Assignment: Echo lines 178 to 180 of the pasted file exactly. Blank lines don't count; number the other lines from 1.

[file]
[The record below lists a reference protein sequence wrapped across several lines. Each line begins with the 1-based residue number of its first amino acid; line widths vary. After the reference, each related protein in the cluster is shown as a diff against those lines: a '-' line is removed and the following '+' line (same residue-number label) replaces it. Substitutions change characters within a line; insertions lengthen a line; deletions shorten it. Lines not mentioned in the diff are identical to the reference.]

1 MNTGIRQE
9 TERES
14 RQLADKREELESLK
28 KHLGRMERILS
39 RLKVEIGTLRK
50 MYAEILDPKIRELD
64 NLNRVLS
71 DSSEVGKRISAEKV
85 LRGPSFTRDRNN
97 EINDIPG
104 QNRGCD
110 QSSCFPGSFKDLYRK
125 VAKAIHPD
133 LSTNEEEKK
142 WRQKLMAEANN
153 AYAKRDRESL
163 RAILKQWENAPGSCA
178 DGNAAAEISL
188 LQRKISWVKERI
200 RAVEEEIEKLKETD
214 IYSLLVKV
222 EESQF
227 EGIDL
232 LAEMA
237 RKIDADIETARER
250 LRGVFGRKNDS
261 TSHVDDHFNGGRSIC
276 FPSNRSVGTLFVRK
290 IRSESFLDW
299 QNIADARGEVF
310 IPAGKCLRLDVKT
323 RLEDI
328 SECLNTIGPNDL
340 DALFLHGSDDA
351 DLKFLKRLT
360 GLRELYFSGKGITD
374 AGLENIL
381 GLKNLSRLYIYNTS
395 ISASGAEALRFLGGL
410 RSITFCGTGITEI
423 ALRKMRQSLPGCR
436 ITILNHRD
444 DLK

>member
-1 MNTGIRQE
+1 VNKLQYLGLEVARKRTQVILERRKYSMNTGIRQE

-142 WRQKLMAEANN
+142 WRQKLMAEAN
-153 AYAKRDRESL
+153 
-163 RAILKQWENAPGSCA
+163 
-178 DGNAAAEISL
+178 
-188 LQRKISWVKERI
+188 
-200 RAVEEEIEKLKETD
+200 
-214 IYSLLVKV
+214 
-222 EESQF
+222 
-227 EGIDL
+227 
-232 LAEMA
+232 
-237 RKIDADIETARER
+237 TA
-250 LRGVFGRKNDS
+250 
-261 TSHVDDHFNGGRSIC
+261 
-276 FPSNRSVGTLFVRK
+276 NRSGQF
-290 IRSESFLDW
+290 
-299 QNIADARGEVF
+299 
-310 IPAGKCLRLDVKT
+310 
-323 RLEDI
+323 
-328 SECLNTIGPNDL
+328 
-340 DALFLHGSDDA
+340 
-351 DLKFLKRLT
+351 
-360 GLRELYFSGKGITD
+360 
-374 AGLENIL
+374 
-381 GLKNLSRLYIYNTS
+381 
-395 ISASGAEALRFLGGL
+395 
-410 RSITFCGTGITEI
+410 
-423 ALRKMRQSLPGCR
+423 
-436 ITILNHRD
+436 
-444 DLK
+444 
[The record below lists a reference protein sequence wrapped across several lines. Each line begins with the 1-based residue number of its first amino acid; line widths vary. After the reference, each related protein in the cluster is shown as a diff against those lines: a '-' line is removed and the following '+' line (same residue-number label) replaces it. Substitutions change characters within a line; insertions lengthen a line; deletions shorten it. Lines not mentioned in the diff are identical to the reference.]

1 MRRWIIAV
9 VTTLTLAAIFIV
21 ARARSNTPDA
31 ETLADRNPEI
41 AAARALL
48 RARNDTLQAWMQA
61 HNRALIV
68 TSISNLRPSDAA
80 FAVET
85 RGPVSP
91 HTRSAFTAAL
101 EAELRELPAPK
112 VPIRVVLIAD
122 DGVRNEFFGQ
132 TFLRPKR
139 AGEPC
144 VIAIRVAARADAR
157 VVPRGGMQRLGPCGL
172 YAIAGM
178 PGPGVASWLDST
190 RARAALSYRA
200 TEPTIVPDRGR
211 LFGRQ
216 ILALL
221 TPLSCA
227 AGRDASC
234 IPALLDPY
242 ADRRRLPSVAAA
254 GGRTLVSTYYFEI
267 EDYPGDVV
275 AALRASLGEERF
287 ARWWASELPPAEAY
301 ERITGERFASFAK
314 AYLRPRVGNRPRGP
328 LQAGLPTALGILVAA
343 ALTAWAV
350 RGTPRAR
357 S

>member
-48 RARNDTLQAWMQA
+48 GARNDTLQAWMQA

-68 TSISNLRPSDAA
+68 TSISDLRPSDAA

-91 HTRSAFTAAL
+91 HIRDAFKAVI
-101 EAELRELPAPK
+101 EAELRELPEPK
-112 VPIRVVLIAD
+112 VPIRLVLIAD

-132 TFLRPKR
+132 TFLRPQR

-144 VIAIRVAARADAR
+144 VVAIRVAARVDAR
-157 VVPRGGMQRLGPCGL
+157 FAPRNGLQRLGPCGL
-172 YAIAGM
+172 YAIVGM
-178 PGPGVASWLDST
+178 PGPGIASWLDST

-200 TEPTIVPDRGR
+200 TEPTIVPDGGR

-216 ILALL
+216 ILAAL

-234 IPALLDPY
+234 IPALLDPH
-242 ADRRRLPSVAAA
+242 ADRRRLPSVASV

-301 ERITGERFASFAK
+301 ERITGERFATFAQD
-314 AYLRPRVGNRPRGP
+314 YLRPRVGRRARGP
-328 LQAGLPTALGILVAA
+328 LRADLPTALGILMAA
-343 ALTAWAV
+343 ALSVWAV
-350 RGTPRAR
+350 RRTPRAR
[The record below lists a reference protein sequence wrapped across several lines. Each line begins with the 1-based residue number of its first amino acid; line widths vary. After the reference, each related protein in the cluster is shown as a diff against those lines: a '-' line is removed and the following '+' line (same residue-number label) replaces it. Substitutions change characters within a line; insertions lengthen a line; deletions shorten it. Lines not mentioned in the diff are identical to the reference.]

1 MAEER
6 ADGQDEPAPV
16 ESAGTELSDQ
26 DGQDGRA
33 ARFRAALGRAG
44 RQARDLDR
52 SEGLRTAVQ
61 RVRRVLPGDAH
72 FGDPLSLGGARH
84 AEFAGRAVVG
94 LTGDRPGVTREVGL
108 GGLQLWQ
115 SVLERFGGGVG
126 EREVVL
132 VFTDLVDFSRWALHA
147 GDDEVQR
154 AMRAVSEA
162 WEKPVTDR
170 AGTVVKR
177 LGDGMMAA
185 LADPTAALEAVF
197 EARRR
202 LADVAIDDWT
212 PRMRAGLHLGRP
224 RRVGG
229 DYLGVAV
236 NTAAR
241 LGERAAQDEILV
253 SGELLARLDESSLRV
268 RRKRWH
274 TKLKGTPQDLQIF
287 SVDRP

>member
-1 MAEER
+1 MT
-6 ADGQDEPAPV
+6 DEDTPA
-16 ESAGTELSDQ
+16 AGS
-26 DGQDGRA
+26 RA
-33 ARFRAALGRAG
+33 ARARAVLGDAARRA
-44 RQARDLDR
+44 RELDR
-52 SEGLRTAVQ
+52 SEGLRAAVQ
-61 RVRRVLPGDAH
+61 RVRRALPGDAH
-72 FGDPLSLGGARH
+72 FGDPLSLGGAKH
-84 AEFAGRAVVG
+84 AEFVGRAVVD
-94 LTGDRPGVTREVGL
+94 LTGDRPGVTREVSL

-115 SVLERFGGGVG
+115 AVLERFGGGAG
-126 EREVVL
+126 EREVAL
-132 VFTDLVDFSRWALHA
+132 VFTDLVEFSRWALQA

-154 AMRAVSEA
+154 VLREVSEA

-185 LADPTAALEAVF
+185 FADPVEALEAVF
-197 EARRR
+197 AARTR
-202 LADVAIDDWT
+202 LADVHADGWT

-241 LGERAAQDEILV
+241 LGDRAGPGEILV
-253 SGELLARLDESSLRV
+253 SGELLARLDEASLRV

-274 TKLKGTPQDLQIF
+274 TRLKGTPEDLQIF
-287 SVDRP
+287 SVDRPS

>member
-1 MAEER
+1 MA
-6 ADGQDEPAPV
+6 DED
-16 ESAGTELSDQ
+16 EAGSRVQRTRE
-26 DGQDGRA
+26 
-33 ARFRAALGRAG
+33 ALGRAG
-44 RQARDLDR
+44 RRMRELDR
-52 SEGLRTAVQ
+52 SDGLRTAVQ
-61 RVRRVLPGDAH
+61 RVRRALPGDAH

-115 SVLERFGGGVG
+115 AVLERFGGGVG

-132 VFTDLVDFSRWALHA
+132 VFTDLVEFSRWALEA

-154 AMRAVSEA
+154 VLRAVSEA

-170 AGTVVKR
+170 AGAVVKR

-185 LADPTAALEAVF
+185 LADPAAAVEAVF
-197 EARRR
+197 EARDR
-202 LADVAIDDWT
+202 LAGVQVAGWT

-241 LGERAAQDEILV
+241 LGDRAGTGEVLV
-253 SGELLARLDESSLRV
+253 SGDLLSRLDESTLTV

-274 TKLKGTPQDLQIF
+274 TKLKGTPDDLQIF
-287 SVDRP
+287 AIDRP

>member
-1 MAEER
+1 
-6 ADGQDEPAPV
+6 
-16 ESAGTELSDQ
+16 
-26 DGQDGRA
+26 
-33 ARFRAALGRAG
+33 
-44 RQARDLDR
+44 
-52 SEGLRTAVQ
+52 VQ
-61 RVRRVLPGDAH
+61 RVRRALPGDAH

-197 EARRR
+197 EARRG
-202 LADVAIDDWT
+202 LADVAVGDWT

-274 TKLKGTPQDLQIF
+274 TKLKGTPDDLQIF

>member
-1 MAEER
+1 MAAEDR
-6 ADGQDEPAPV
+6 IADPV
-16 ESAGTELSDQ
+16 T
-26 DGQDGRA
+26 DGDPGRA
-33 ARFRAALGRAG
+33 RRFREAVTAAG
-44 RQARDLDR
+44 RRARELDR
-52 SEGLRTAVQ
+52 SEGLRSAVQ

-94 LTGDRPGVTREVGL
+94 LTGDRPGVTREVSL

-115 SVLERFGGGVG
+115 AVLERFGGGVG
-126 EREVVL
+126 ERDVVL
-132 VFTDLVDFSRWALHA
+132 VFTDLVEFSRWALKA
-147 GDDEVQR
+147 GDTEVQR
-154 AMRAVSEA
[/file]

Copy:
-328 LQAGLPTALGILVAA
+328 LRADLPTALGILMAA
-343 ALTAWAV